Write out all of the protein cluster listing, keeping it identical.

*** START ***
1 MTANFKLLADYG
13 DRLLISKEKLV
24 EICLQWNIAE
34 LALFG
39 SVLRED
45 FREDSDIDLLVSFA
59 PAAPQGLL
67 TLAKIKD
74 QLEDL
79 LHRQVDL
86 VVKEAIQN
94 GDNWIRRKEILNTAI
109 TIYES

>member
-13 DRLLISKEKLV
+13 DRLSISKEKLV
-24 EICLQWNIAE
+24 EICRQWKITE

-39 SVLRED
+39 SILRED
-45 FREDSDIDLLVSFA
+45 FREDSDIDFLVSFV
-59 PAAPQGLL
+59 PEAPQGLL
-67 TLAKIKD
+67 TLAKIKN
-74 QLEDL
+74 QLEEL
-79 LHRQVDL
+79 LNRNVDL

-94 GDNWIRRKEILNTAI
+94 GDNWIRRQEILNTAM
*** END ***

1 MTANFKLLADYG
13 DRLLISKEKLV
24 EICLQWNIAE
34 LALFG
39 SVLRED
45 FREDSDIDLLVSFA
59 PAAPQGLL
67 TLAKIKD
74 QLEDL
79 LHRQVDL
86 VVKEAIQN
94 GDNWIRRKEILNTAI
109 TIYES

>member
-13 DRLLISKEKLV
+13 DRLSISKEKLV
-24 EICLQWNIAE
+24 EICRQWKITE

-39 SVLRED
+39 SILRED
-45 FREDSDIDLLVSFA
+45 FREDSDIDFLVSFV
-59 PAAPQGLL
+59 PEAPQGLL
-67 TLAKIKD
+67 TLAKIKN
-74 QLEDL
+74 QLEEL
-79 LHRQVDL
+79 LNRNVDL

-94 GDNWIRRKEILNTAI
+94 GDNWIRRQEILNTAM